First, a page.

As the head of a minority party whose chance of succeeding in the next election is unclear, Kahlon was terrified. Perhaps it was because of all the attention the protest got in the media, but he was quick to announce the formation of a new committee to investigate the cost of living, even though findings from previous similar committees were already on his desk. He then announced that he would stop a rise in the tax on coal, which is still used in part to produce electricity, and that this, in turn, would moderate the anticipated rise in rates. What he ignored was the fact that this tax was intended to reduce the emission of greenhouse gases, to which Israel is committed by international agreements. He then met with the heads of Osem, one of Israel’s biggest food manufacturers, and managed to convince them to postpone their price hike in exchange for the possibility that tariffs on raw materials to produce food would be canceled.

The cost of the measures, such as reducing tariffs and taxes on the major corporations, could make the hole in the budget even deeper and ultimately fall on the taxpayer. Prices will only go up moderately in the near term, or at least until the election, but this will come at the expense of future costs and an increased burden on the citizens. Unlike Kahlon, Netanyahu barely addressed the entire issue. He simply promised that electricity rates would not go up sharply, immediately adding that prices have gone down over the past few years, while wages have risen.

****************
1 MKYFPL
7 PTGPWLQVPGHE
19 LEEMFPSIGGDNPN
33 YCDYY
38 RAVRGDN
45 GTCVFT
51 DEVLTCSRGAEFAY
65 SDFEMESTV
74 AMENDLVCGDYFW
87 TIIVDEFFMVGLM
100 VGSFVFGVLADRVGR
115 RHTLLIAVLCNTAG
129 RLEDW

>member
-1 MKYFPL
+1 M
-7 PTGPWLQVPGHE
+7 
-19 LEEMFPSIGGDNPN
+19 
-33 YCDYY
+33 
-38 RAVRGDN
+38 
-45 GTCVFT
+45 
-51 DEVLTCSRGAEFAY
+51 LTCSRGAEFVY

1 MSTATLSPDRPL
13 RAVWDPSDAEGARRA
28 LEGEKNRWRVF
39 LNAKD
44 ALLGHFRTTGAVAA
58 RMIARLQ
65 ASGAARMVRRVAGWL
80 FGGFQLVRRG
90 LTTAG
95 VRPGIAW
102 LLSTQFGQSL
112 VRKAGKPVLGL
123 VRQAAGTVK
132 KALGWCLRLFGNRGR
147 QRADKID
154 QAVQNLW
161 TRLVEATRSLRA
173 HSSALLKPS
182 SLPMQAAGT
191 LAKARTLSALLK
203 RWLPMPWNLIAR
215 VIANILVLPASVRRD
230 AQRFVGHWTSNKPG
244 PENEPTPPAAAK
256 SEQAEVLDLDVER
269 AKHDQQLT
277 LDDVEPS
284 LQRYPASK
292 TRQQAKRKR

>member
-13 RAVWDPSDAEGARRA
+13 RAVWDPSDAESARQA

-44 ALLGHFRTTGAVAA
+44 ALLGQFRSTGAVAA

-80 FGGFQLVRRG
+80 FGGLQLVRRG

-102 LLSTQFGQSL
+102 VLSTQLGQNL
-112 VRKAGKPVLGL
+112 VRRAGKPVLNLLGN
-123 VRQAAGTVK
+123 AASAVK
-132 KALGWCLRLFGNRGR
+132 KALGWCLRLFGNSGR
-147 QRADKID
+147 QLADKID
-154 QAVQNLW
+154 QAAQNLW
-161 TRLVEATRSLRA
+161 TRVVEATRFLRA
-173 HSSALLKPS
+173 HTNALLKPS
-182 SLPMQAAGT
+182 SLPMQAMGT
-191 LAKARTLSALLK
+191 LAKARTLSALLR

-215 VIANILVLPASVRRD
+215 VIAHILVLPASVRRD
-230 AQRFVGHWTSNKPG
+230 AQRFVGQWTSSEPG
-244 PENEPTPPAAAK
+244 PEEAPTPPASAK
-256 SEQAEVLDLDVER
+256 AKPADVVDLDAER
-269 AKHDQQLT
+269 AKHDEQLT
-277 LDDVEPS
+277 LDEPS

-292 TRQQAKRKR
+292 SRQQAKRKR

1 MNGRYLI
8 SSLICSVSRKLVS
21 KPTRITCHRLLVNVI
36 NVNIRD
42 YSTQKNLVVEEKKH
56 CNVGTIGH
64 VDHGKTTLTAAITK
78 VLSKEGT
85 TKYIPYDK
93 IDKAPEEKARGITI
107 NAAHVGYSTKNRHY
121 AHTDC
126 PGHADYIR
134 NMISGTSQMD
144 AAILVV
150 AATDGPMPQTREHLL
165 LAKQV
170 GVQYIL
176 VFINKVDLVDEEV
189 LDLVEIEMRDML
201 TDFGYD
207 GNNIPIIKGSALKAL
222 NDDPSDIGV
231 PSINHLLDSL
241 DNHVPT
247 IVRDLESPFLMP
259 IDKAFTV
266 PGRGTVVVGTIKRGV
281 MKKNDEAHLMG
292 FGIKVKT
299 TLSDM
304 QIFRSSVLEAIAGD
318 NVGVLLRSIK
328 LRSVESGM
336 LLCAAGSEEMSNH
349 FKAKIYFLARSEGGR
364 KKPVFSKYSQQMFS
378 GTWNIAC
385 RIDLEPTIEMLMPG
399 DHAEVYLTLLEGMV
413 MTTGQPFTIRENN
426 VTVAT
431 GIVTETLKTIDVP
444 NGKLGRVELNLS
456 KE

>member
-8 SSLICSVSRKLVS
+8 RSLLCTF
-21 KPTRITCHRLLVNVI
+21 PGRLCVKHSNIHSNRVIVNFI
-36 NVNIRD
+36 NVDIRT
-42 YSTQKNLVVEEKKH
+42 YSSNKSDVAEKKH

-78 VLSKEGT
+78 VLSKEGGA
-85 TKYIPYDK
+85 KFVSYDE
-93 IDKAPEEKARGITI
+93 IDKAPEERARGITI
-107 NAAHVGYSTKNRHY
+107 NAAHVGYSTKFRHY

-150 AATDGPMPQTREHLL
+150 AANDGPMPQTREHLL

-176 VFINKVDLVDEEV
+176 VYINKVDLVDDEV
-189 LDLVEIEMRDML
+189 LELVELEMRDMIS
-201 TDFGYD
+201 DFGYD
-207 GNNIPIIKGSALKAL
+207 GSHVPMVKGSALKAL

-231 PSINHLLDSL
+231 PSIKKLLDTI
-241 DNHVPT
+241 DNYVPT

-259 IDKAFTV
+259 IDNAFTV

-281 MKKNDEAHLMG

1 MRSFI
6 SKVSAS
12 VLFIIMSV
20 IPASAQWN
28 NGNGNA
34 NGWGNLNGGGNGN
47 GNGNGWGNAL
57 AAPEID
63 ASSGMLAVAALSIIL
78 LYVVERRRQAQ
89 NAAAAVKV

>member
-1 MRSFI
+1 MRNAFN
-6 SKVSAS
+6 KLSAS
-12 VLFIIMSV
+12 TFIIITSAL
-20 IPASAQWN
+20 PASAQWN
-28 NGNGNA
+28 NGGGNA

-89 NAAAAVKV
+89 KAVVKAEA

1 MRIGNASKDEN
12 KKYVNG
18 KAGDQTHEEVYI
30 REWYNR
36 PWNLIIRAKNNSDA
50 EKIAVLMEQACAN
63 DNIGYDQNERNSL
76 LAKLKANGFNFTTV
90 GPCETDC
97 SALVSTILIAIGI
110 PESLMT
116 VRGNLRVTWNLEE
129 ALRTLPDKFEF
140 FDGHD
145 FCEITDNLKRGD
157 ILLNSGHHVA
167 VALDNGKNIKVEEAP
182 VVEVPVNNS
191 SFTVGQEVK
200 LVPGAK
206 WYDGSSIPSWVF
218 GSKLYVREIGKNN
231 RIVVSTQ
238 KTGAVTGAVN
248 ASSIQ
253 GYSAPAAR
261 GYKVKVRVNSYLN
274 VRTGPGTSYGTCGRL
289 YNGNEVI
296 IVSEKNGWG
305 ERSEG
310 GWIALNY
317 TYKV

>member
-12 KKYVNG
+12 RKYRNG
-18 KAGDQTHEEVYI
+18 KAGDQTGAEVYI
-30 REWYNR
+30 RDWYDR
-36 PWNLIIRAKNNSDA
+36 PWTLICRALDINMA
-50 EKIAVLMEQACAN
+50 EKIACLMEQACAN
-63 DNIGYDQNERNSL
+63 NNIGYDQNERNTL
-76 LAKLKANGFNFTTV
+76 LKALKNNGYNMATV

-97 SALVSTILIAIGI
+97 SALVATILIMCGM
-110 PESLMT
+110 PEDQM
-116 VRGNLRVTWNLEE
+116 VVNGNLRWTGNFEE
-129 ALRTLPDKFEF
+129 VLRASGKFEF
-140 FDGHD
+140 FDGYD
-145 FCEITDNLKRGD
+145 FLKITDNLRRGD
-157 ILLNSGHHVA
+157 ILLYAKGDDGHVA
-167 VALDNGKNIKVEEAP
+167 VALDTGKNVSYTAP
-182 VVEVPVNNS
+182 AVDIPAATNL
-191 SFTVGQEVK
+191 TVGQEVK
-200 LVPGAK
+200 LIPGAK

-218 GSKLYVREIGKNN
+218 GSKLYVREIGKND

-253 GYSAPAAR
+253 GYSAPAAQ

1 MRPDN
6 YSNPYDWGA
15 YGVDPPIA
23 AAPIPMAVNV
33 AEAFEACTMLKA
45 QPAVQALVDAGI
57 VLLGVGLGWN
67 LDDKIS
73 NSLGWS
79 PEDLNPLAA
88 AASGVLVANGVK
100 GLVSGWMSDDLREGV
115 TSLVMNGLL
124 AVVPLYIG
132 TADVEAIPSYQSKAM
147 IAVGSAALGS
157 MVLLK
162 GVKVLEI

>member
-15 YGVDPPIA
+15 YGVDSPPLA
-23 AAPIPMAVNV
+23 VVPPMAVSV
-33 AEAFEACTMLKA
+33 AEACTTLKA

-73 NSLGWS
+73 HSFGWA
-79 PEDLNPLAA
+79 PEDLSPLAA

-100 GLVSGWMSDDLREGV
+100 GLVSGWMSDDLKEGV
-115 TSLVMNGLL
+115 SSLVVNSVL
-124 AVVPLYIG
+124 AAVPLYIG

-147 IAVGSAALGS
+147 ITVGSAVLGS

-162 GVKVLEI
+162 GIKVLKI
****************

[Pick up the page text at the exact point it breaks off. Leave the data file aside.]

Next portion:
Wages in Israel are, in fact, rising. At least this is true of the average wage, which has increased to 11,000 Israeli shekels ($2,900) per month and has risen by 3-4% in each of the last four years. Similarly, the international Gini Index, which looks at income inequality, has found that the income gap in Israel has declined over the last few years, even if it is still among the highest of the developed nations.

These figures can be added to other factors, which impacted what now looks like a failed new wave of protests, certainly when it comes to bringing the masses out onto the streets. Nevertheless, as new elections approach, opposition groups are likely to increase their attacks on the government in an effort to remove the Likud and the right from power.

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Found in: benjamin netanyahu, moshe kahlon, tel aviv, protests, price hikes, salaries, israeli politics, yellow vests

Danny Zaken is a journalist who works for the Israeli public radio station Kol Israel. Zaken has covered military and security affairs, West Bank settlers and Palestinian topics. He was a Knight Wallace fellow at the University of Michigan and completed the BBC Academy's journalism program. Zaken lecturers on media and journalism at the Hebrew University, the Mandel School and the Interdiscinplinary Center Herzliya. He is the former chair of the Jerusalem Journalists Association.